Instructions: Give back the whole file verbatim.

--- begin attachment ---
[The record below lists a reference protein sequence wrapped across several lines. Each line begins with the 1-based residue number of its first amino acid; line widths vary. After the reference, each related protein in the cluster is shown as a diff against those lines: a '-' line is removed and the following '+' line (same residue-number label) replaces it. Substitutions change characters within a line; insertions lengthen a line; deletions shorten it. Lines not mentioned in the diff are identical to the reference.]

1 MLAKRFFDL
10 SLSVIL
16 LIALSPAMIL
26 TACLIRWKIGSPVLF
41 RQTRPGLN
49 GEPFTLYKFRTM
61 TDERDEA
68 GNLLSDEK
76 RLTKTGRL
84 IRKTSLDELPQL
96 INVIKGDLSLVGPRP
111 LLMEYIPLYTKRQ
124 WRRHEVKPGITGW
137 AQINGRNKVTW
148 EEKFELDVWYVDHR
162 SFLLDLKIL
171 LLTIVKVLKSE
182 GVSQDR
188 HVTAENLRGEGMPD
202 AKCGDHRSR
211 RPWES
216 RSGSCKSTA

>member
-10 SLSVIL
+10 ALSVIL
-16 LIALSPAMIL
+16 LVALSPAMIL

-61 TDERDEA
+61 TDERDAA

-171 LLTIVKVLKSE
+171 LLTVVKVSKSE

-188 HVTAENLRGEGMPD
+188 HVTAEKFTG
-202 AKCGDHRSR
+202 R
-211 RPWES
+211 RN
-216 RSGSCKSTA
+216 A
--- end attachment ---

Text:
[The record below lists a reference protein sequence wrapped across several lines. Each line begins with the 1-based residue number of its first amino acid; line widths vary. After the reference, each related protein in the cluster is shown as a diff against those lines: a '-' line is removed and the following '+' line (same residue-number label) replaces it. Substitutions change characters within a line; insertions lengthen a line; deletions shorten it. Lines not mentioned in the diff are identical to the reference.]

1 MLAKRFFDL
10 SLSVIL
16 LIALSPAMIL
26 TACLIRWKIGSPVLF
41 RQTRPGLN
49 GEPFTLYKFRTM
61 TDERDEA
68 GNLLSDEK
76 RLTKTGRL
84 IRKTSLDELPQL
96 INVIKGDLSLVGPRP
111 LLMEYIPLYTKRQ
124 WRRHEVKPGITGW
137 AQINGRNKVTW
148 EEKFELDVWYVDHR
162 SFLLDLKIL
171 LLTIVKVLKSE
182 GVSQDR
188 HVTAENLRGEGMPD
202 AKCGDHRSR
211 RPWES
216 RSGSCKSTA

>member
-10 SLSVIL
+10 ALSVIL
-16 LIALSPAMIL
+16 LVALSPAMIL

-61 TDERDEA
+61 TDERDAA

-171 LLTIVKVLKSE
+171 LLTVVKVSKSE

-188 HVTAENLRGEGMPD
+188 HVTAEKFTG
-202 AKCGDHRSR
+202 R
-211 RPWES
+211 RN
-216 RSGSCKSTA
+216 A